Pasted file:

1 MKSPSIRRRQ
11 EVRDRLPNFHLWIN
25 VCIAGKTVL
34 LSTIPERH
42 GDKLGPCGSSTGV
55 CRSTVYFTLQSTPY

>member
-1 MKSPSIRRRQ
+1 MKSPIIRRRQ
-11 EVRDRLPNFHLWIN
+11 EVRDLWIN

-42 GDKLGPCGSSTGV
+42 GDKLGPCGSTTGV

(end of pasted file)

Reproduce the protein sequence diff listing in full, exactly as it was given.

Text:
1 MKSPSIRRRQ
11 EVRDRLPNFHLWIN
25 VCIAGKTVL
34 LSTIPERH
42 GDKLGPCGSSTGV
55 CRSTVYFTLQSTPY

>member
-1 MKSPSIRRRQ
+1 MKSPIIRRRQ
-11 EVRDRLPNFHLWIN
+11 EVRDLWIN

-42 GDKLGPCGSSTGV
+42 GDKLGPCGSTTGV